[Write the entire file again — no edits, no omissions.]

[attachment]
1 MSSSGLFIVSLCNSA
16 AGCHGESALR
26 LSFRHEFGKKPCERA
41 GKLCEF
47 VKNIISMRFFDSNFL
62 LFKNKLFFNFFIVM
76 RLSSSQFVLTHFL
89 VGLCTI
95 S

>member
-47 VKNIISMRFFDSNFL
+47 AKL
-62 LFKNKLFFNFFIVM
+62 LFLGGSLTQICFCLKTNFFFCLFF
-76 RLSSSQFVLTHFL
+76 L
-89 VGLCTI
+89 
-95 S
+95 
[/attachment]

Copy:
1 MSSSGLFIVSLCNSA
16 AGCHGESALR
26 LSFRHEFGKKPCERA
41 GKLCEF
47 VKNIISMRFFDSNFL
62 LFKNKLFFNFFIVM
76 RLSSSQFVLTHFL
89 VGLCTI
95 S

>member
-47 VKNIISMRFFDSNFL
+47 AKL
-62 LFKNKLFFNFFIVM
+62 LFLGGSLTQICFCLKTNFFFCLFF
-76 RLSSSQFVLTHFL
+76 L
-89 VGLCTI
+89 
-95 S
+95 